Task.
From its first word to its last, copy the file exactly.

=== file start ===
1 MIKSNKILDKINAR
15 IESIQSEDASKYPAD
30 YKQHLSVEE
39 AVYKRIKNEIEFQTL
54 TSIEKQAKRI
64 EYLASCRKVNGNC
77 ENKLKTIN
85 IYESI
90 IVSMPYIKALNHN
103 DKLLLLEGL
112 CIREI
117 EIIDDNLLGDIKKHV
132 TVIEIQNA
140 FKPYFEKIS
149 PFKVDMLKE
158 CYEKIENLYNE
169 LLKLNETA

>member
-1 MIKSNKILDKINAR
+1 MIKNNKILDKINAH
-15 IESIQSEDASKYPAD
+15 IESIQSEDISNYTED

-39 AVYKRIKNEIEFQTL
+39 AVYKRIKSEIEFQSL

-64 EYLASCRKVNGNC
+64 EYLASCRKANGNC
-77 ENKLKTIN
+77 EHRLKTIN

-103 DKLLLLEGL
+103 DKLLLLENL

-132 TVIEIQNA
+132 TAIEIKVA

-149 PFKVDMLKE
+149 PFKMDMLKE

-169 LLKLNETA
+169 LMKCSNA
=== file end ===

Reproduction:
1 MIKSNKILDKINAR
15 IESIQSEDASKYPAD
30 YKQHLSVEE
39 AVYKRIKNEIEFQTL
54 TSIEKQAKRI
64 EYLASCRKVNGNC
77 ENKLKTIN
85 IYESI
90 IVSMPYIKALNHN
103 DKLLLLEGL
112 CIREI
117 EIIDDNLLGDIKKHV
132 TVIEIQNA
140 FKPYFEKIS
149 PFKVDMLKE
158 CYEKIENLYNE
169 LLKLNETA

>member
-1 MIKSNKILDKINAR
+1 MIKNNKILDKINAH
-15 IESIQSEDASKYPAD
+15 IESIQSEDISNYTED

-39 AVYKRIKNEIEFQTL
+39 AVYKRIKSEIEFQSL

-64 EYLASCRKVNGNC
+64 EYLASCRKANGNC
-77 ENKLKTIN
+77 EHRLKTIN

-103 DKLLLLEGL
+103 DKLLLLENL

-132 TVIEIQNA
+132 TAIEIKVA

-149 PFKVDMLKE
+149 PFKMDMLKE

-169 LLKLNETA
+169 LMKCSNA